May 2016 Newsletter: Graduate Equity Fellowship Fosters Mentorship

As a working mom and full-time student, Xochlit Garcia said it was a sacrifice to enroll in graduate school. Garcia is one of several SJSU students who received 2015-16 Graduate Equity Fellowships. The program provides a scholarship of $1,000 to $3,000 to offset the cost of tuition and also provides a faculty mentor component to help students focus on their career objectives.

“Between family, school and interning, it has helped me keep my mind on track and focus,” she said. “I’m not worried about paying additional tuition.”

Garcia, who works on the weekends, is finishing her master’s in counseling education in the Connie L. Lurie College of Education this semester and working towards a Pupil Personnel and Services credential that requires 600 internship hours.

“One of my biggest challenges has been trying to support my family in terms of time and money – juggling both those things,” she said. “The scholarship makes life a lot easier.”

She also appreciates the faculty mentor component of the program and has worked closely with Dr. Jason Laker.

“It’s good to have a mentor to discuss academic plans and the steps to achieve that,” said Garcia, who graduates in May.

Karly Comfort, a master’s of social work student in the College of Applied Sciences and Arts, also completes her degree this spring. She especially appreciated having a faculty mentor. She worked with Dr. Peter Allen Lee, who helped her think critically about how the work done in classes applies to real-world situations. Comfort said the fellowship allowed her to put in many internship hours that have provided practical experience. SJSU’s Four Pillars of Student Success student engagement pillar aims to increase high-impact practices such as mentor programs and internships.

“It was a huge part of my professional development,” she said. “A lot of school learning is theoretical, but when we get to be in the field we really learn the skills you need to be a social worker.”

Comfort interned with a mental health family enrichment program working with children ages 0 to 5 on building parent-child relationships through play and with Lucile Packard Children’s Hospital, where she rotated through different departments. Her experiences at SJSU prepared her for a position at a health clinic in east San Jose where she will begin working in June.

Applications are now being accepted for the 2016-2017 Graduate Equity Fellowship awards through June 24.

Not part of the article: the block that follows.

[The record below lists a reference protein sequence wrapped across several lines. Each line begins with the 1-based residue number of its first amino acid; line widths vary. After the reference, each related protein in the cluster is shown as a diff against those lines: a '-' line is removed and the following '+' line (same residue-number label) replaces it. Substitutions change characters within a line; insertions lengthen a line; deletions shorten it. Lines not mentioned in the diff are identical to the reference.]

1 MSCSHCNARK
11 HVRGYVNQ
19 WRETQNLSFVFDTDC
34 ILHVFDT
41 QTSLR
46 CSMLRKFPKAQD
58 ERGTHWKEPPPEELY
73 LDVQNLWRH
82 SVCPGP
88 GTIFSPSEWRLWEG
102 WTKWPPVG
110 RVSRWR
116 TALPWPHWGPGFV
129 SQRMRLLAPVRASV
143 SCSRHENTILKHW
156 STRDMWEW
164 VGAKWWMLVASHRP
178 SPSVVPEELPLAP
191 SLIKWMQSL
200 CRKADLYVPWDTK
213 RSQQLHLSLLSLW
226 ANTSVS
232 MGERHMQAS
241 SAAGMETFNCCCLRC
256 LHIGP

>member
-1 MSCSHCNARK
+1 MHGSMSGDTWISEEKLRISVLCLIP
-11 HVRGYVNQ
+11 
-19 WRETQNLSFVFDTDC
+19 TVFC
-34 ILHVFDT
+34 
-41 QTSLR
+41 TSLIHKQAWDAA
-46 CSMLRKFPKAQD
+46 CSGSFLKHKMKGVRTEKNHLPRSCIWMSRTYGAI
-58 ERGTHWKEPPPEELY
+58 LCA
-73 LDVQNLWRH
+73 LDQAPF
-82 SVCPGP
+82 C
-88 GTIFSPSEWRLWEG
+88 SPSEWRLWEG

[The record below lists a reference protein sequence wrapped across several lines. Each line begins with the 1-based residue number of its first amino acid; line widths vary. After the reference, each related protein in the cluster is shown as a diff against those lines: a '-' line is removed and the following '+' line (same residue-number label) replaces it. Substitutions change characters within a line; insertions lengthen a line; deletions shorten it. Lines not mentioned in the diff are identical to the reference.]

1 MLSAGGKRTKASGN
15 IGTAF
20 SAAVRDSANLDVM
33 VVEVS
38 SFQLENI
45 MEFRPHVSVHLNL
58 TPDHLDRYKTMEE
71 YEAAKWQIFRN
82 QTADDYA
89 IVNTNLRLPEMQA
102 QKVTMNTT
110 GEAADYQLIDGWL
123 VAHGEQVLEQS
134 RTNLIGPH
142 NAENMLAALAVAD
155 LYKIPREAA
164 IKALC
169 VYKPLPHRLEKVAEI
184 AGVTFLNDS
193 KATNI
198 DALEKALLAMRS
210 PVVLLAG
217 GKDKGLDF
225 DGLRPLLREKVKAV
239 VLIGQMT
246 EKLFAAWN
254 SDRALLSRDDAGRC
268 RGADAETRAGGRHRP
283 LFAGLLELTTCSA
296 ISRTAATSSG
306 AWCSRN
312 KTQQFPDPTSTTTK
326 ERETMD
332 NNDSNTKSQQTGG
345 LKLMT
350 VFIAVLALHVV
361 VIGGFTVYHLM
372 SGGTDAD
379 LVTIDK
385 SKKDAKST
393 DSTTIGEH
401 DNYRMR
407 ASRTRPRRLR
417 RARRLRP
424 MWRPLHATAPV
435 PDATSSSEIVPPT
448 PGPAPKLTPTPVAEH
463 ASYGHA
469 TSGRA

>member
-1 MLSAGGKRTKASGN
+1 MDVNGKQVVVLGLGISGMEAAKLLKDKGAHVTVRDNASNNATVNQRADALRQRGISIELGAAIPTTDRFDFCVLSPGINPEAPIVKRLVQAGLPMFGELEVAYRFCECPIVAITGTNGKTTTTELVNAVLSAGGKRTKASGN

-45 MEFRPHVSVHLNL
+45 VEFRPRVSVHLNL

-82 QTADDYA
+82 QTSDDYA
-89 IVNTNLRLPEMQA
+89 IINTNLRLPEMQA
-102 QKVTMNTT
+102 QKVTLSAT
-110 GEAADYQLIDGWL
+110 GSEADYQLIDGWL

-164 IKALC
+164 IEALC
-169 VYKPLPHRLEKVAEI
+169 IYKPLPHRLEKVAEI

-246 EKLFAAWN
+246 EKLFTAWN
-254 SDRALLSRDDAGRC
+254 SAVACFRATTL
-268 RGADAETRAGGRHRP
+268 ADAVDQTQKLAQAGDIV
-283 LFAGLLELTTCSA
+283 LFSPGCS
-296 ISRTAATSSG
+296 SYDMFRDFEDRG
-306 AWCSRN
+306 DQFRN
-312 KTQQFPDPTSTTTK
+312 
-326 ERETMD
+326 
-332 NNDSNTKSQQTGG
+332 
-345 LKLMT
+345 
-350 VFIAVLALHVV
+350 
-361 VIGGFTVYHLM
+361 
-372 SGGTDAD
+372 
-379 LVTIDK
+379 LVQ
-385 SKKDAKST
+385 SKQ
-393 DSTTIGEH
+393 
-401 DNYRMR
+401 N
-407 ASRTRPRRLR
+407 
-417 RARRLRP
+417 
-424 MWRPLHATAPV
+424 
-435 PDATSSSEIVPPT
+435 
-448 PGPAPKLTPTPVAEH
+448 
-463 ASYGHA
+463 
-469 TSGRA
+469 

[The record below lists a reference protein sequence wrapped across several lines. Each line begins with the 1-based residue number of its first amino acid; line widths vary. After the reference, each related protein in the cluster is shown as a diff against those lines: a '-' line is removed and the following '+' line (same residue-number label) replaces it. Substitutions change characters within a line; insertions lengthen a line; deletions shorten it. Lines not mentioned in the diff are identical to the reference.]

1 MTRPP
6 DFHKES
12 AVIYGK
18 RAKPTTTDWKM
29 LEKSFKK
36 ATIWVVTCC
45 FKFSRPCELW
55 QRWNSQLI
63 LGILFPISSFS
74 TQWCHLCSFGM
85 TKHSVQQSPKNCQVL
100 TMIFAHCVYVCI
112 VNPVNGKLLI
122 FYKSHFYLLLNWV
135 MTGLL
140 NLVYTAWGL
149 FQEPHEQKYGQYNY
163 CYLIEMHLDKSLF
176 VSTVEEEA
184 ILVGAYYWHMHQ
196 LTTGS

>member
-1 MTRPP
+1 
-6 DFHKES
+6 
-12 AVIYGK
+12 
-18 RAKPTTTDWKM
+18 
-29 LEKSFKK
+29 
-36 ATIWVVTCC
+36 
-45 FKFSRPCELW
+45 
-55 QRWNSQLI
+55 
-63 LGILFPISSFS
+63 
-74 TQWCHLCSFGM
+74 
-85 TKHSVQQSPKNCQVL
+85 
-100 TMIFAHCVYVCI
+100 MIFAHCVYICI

Professor Xiaolu Hu honored at Kent State

San Jose State Professor Xiaolu Hu was selected as the 2015 International Alumni Award recipient for Kent State University’s College of Education, Health and Human Services Sixth Annual Hall of Fame Awards. Hu teaches in the department of counselor education in the Connie L. Lurie College of Education. She received the award in October.

Hu has supported international development and exchange programs throughout her time as a professor at San Jose State. She was awarded a Fulbright Hays Fellowship to bring teachers, counselors and administrators to China for training in cultural awareness and has led study abroad programs for her students. After the 2008 Sichuan earthquake in China, she led SJSU faculty to provide crisis counseling and training at Southwest China Normal University in Chongquing, China

In addition to her international efforts, Hu has been received a multitude of grants to support student achievement in low-income communities in the Bay Area. These achievements include coordinating GEAR UP, a program aimed at increasing readiness for college of low-income students, which was successful in achieving a 90-percent college application rate among high school seniors involved in the program. She and a colleague successfully applied for a $14 million grant.

Hu, born in Beijing, is an alumna of the Health and Human Services, College of Education at Kent State. She originally came to Kent in the 1980s when she was selected as a visiting professor from Beijing Normal University under Dr. Gerald H. Read’s Center for International and Intercultural Education at Kent. She completed a master’s in school counseling in 1986 and her doctorate in 1990.

She has 25 years experience in teaching and mentoring graduate students.